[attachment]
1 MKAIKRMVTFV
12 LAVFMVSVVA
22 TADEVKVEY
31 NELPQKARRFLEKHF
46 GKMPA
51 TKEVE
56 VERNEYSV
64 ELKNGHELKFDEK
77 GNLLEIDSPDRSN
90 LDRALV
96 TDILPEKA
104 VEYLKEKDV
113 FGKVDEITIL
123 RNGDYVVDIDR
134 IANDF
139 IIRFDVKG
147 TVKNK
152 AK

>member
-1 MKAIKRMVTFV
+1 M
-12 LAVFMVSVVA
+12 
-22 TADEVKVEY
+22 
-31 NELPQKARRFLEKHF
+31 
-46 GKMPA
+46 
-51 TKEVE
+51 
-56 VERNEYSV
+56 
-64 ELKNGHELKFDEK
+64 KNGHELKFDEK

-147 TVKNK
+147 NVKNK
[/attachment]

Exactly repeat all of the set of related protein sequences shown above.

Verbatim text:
1 MKAIKRMVTFV
12 LAVFMVSVVA
22 TADEVKVEY
31 NELPQKARRFLEKHF
46 GKMPA
51 TKEVE
56 VERNEYSV
64 ELKNGHELKFDEK
77 GNLLEIDSPDRSN
90 LDRALV
96 TDILPEKA
104 VEYLKEKDV
113 FGKVDEITIL
123 RNGDYVVDIDR
134 IANDF
139 IIRFDVKG
147 TVKNK
152 AK

>member
-1 MKAIKRMVTFV
+1 M
-12 LAVFMVSVVA
+12 
-22 TADEVKVEY
+22 
-31 NELPQKARRFLEKHF
+31 
-46 GKMPA
+46 
-51 TKEVE
+51 
-56 VERNEYSV
+56 
-64 ELKNGHELKFDEK
+64 KNGHELKFDEK

-147 TVKNK
+147 NVKNK